Why don’t you feel how I feel? Insight into the absence of empathy after severe Traumatic Brain Injury

@article{Sousa2010WhyDY,
  title={Why don’t you feel how I feel? Insight into the absence of empathy after severe Traumatic Brain Injury},
  author={Arielle de Sousa and Skye McDonald and Jacqueline Rushby and Sophie H. Li and Aneta Dimoska and Charlotte James},
  journal={Neuropsychologia},
  year={2010},
  volume={48},
  pages={3585-3595}
}
Empathy for people with similar experiences: Can the perception-action model explain empathy impairments after traumatic brain injury?
TLDR
The results suggest that intact cognitive functioning and physiological responses are not necessary for normal experiences of empathy after TBI, and that the PAM has relevance with respect to explaining self-reported empathy for the experiences of others, but cannot explain the role of physiological responses associated with empathy.
Subjective emotional experience and physiological responsivity to posed emotions in people with traumatic brain injury.
TLDR
Normal subjective responses were found in the context of reduced psychophysiological responding to the posed expressions, suggesting that another mechanism can contribute to normal feedback effects after TBI.
Impaired emotional contagion following severe traumatic brain injury.
Preserved rapid conceptual processing of emotional expressions despite reduced neuropsychological performance following traumatic brain injury.
TLDR
Reduced empathy in people with TBI may be explained by processes downstream of the initial rapid conceptual processing of emotional information, such as flexibly attending and responding to this information in a goal-directed manner in complex environments.
Using self-report measures such as the Balanced Emotional Empathy Scale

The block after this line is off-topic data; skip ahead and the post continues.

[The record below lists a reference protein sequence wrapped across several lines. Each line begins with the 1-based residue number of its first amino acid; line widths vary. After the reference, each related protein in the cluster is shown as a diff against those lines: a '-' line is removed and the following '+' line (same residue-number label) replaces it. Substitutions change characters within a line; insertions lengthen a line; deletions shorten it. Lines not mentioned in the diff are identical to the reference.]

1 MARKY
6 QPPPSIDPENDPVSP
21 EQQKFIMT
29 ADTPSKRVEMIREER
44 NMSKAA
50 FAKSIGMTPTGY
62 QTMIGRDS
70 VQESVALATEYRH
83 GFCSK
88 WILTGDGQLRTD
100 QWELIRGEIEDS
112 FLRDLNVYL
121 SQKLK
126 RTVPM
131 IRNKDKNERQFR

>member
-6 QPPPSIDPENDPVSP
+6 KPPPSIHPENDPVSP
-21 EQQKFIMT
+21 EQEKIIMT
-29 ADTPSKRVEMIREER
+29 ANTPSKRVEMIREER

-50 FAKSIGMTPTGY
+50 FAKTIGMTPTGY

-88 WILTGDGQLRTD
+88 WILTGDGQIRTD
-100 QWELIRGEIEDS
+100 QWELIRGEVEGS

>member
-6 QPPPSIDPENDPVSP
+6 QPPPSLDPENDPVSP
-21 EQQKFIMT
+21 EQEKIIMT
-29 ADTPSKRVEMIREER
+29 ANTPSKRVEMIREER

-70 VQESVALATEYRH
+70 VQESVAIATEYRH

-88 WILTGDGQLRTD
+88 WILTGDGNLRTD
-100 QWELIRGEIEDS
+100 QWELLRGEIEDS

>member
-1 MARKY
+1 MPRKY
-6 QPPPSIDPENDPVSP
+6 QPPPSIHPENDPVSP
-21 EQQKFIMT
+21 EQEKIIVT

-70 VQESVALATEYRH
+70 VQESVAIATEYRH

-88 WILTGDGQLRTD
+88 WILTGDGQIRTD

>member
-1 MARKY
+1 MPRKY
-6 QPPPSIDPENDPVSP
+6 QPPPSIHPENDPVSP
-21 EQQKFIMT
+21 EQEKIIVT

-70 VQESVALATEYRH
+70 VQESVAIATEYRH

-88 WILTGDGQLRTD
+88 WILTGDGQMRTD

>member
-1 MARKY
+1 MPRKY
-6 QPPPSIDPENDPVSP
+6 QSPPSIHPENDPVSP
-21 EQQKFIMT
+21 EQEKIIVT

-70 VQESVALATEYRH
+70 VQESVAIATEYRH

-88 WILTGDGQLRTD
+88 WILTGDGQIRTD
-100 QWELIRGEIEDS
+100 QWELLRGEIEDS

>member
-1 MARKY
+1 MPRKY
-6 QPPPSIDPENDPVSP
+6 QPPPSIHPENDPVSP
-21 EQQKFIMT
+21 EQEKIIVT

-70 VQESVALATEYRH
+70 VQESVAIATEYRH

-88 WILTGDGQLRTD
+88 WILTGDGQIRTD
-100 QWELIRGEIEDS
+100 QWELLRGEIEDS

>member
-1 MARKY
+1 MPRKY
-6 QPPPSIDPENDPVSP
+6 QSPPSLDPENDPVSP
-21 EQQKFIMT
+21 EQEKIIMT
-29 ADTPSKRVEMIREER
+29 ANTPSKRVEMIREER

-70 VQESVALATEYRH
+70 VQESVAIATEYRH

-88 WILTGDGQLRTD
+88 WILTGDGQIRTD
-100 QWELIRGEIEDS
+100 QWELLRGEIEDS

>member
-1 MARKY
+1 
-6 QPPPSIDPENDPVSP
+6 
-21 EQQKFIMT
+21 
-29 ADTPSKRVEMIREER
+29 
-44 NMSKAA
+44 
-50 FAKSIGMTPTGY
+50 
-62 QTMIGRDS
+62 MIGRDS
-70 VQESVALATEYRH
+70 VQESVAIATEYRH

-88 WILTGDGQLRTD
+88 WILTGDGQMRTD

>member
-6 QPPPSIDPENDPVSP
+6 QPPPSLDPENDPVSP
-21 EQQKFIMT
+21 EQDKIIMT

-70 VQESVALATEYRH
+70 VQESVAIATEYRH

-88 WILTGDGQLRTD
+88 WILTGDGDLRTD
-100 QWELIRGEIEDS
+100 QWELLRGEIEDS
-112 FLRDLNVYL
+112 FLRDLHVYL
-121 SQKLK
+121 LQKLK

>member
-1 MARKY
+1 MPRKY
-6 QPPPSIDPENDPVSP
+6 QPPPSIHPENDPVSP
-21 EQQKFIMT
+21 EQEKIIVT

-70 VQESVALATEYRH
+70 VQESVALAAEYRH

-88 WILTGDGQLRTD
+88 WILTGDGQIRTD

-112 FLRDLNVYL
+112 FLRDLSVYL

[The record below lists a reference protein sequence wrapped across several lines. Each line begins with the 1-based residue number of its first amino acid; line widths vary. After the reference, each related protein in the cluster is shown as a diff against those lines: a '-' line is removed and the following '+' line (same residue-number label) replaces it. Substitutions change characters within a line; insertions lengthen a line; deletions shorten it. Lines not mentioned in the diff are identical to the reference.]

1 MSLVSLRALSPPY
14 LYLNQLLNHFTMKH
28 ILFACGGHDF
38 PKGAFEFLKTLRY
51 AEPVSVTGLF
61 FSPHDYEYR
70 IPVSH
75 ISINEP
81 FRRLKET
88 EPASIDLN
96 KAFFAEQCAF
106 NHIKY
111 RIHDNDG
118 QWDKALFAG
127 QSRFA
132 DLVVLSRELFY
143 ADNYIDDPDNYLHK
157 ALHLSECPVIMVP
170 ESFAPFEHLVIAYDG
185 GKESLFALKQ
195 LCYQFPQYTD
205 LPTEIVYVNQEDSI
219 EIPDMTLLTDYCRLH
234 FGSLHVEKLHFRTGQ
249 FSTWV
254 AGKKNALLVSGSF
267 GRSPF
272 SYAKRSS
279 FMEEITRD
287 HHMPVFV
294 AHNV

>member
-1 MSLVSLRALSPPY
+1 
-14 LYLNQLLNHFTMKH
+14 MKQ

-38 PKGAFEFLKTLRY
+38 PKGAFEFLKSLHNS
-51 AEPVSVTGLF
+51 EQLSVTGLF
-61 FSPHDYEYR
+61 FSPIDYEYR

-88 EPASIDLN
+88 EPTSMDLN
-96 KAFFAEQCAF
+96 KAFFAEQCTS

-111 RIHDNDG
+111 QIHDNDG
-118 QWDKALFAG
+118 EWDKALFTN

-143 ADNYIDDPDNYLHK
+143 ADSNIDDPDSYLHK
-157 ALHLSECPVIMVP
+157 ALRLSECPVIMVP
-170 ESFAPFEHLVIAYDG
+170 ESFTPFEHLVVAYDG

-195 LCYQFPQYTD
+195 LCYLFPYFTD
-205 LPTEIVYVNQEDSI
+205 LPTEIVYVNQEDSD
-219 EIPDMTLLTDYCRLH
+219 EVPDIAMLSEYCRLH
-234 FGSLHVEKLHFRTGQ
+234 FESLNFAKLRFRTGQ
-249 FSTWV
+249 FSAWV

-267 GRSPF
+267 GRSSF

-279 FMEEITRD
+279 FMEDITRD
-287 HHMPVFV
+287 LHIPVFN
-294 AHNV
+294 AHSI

Severe traumatic brain injury (TBI) leads to physical, neuropsychological, and emotional deficits that interfere with the individual’s capacity to return to his or her former lifestyle. This review
Relationships Between Alexithymia, Affect Recognition, and Empathy After Traumatic Brain Injury
TLDR
Results suggest that people who have a tendency to avoid thinking about emotions are more likely to have problems recognizing others' emotions and assuming others' points of view.
Measuring Affective Processes In Traumatic Brain Injury
TLDR
Self-reported measures were also associated with overall performance on measures of affective processing, and the effect of valence appears to be domain specific and research within one domain may not generalize to other cognitive-affective processes.
Spontaneous and posed emotional facial expressions following severe traumatic brain injury
TLDR
Patients with TBI are impaired at expressing sad expressions either spontaneously or deliberately, which may reflect difficulties in the initiation or suppression of facial expression as well as an impaired semantic knowledge of the facial configuration of sad expression.
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